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Did you know that the scuba Frog Kick is the technical divers’ favorite one? It does not mean they have forgotten the alternative kick. They use this one for specific moments. In this article, we tell you when to use one or the other and teach you how to perform the scuba Frog Kick properly.
There are few things as annoying as doing a group dive and not being able to see anything because your buddies lift all the sediment off the bottom with their flapping. There is a way to avoid this inconvenience, using the diving frog kick
When did divers start to use scuba frog kick?
When divers enter a cave, they often face the problem of sediment. When they use the alternative kick, these deposits, which are on the floor, rise, muddying the water. Lack of visibility can be a big problem in a cave, especially diving through very narrow spaces.
How to perform the diving frog kick?
The scuba Frog Kick follows a similar technique as the breaststroke swimming style. There is just a difference. Diving, it starts with the feet raised above body height. The Diving Frog Kick consists of 3 movements.
It starts with the body in neutral buoyancy. The body and thighs have to be horizontal, the calves perpendicular to the body at a 90° angle, and the fins parallel to the floor.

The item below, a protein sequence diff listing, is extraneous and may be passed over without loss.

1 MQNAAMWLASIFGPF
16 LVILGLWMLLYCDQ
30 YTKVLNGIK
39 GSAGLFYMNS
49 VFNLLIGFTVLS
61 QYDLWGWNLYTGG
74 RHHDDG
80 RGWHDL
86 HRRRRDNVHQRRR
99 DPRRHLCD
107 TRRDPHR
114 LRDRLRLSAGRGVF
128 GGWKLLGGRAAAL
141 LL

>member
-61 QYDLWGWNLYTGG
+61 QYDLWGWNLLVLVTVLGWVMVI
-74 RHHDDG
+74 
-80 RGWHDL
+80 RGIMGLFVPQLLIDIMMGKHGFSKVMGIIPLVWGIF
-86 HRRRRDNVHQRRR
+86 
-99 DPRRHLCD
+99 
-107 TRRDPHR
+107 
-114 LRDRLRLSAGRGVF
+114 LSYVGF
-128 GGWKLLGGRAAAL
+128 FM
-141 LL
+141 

- The first movement of the scuba frog kick consists of bringing the heels together while keeping the knees bent.
- The second movement is the actual kick. It consists of a strong movement of the muscles (buttocks and femoral biceps). They bring the fins back. Then, the diver’s ankles rotate downward, the flippers drop to the height of the rest of the body, and the knees extend just a little. In this type of kick, only the sole of the fins pushes the water. In contrast, using alternative kick the whole leg moves the water.
- The third movement involves recovering the initial position.
Divers often use a modified diving frog kick. The fundamental difference is that the impulse arc is smaller, as a result diver advances more slowly.
When to Use Scuba Frog Kick or Alternate Kick
By now, you may have guessed that the best time to use the Diving Frog Kick is during dives with slimy bottoms, such as wrecks and caves. In addition to this type of diving, there are also coral reef dives. Remember that touching the reef with an alternate kick can cause irretrievable damage to the hit fragment. So, we could say that the scuba frog kick is more eco-friendly.
On the other hand, the diving frog kick is more energy-efficient than the alternate one. Using this kick, divers need less muscle effort to propel themselves. However, it offers less propulsion than the alternative kick. As we said in the article 10 Scuba Tech Tips to Improve Your Diving Air Consumption, decreasing energy expenditure is important to save air. This is another reason to explain why the scuba frog kick is so popular.
When we need to advance faster. For example, overcoming a current. We advise using the alternative kick.
In summary, speaking in terms of propulsion power and energy reserve, the diving frog kick is a great option. However, every good diver should be able to alternate these and other kicks to optimize their performance. Do you have any questions about the scuba frog kick? Contact us.